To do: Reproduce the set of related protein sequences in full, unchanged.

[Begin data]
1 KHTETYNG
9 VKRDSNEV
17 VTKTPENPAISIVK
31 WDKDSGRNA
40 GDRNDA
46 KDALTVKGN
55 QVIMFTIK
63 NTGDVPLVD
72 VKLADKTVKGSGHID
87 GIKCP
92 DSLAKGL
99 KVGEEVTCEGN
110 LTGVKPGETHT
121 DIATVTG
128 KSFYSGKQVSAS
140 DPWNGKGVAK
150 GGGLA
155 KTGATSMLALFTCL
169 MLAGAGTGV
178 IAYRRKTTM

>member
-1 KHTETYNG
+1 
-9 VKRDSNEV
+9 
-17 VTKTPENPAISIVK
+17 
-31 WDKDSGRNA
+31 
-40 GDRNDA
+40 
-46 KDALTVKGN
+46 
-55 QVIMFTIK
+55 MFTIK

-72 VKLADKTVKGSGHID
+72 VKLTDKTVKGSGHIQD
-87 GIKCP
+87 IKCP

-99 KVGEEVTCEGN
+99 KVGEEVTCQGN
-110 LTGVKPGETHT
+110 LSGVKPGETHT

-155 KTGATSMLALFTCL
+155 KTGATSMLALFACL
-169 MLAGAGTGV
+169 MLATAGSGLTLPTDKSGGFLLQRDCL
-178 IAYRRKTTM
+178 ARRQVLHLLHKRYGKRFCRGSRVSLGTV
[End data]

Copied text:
1 KHTETYNG
9 VKRDSNEV
17 VTKTPENPAISIVK
31 WDKDSGRNA
40 GDRNDA
46 KDALTVKGN
55 QVIMFTIK
63 NTGDVPLVD
72 VKLADKTVKGSGHID
87 GIKCP
92 DSLAKGL
99 KVGEEVTCEGN
110 LTGVKPGETHT
121 DIATVTG
128 KSFYSGKQVSAS
140 DPWNGKGVAK
150 GGGLA
155 KTGATSMLALFTCL
169 MLAGAGTGV
178 IAYRRKTTM

>member
-1 KHTETYNG
+1 
-9 VKRDSNEV
+9 
-17 VTKTPENPAISIVK
+17 
-31 WDKDSGRNA
+31 
-40 GDRNDA
+40 
-46 KDALTVKGN
+46 
-55 QVIMFTIK
+55 MFTIK

-72 VKLADKTVKGSGHID
+72 VKLTDKTVKGSGHIQD
-87 GIKCP
+87 IKCP

-99 KVGEEVTCEGN
+99 KVGEEVTCQGN
-110 LTGVKPGETHT
+110 LSGVKPGETHT

-155 KTGATSMLALFTCL
+155 KTGATSMLALFACL
-169 MLAGAGTGV
+169 MLATAGSGLTLPTDKSGGFLLQRDCL
-178 IAYRRKTTM
+178 ARRQVLHLLHKRYGKRFCRGSRVSLGTV